The backstory of the Caroni 2000 Rum makes it easy to see why its release was limited to a production run of just 2,700 bottles. The 110-proof spirit traces its roots back to the Roaring Twenties when Caroni founded its sugarcane plantation and distillery in Trinidad during the height of the Temperance Movement. Following the passage of the Volstead Act in 1919, the 18th Amendment implemented an era of prohibition that lasted for over a decade which made speakeasies, bootleggers, and offshore distilleries like Caroni crucial to preserving the process behind making these artisan spirits.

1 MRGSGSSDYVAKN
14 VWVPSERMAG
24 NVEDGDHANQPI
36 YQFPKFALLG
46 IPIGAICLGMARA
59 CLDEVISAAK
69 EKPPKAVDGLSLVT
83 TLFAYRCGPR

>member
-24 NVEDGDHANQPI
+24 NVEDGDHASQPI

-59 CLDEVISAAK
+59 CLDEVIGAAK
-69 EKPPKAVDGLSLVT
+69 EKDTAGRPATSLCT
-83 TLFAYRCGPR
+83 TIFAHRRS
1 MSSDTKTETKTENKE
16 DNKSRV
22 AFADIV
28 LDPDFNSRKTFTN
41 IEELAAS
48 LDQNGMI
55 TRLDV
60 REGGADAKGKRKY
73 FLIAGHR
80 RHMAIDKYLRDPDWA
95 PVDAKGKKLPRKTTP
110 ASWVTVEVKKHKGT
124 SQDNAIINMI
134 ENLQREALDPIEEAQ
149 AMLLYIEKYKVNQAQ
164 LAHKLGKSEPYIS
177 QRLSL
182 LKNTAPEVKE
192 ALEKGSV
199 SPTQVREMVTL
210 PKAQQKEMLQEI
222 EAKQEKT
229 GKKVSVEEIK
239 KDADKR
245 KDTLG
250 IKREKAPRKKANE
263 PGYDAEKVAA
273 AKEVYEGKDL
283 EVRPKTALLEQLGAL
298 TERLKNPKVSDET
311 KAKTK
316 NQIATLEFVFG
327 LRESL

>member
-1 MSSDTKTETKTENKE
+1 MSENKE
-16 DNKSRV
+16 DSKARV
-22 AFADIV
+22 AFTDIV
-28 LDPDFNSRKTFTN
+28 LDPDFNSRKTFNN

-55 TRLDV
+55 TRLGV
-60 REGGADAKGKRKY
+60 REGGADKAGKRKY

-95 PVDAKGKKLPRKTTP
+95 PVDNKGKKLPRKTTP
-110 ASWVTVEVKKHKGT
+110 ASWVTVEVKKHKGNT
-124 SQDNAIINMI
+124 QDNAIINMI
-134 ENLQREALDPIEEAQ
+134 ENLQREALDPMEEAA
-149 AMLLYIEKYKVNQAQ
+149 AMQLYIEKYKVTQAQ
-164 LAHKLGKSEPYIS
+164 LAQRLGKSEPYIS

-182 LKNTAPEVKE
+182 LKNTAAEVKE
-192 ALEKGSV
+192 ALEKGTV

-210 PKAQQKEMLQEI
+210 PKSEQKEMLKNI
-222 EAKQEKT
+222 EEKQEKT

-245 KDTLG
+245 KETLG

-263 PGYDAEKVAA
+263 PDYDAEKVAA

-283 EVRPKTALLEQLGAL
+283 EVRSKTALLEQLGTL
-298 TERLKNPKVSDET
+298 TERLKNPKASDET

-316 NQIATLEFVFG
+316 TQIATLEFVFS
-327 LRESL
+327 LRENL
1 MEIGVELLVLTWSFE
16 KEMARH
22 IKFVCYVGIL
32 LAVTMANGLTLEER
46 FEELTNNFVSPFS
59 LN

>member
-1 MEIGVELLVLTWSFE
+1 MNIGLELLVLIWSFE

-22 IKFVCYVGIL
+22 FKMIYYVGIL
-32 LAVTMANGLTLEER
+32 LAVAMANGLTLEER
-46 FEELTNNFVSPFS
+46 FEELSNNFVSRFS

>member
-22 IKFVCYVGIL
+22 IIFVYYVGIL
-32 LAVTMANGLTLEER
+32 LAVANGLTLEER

Fast-forward nearly a century later to 2003 when the Trinidadian government put a halt on the production and refinement of the sugarcane necessary to make this 55% ABV rum. As a result, Caroni was forced to shutter its facilities. Fortunately, La Maison and Velier purchased their remaining stock in 2005. This last batch of rum was distilled in 2000 by Caroni, using copper pot stills before being stored in oak barrels to age. Thanks to their preservation effort, La Maison and Velier can offer a taste of a rum crafted by Caroni’s expert distillers that was almost lost to history.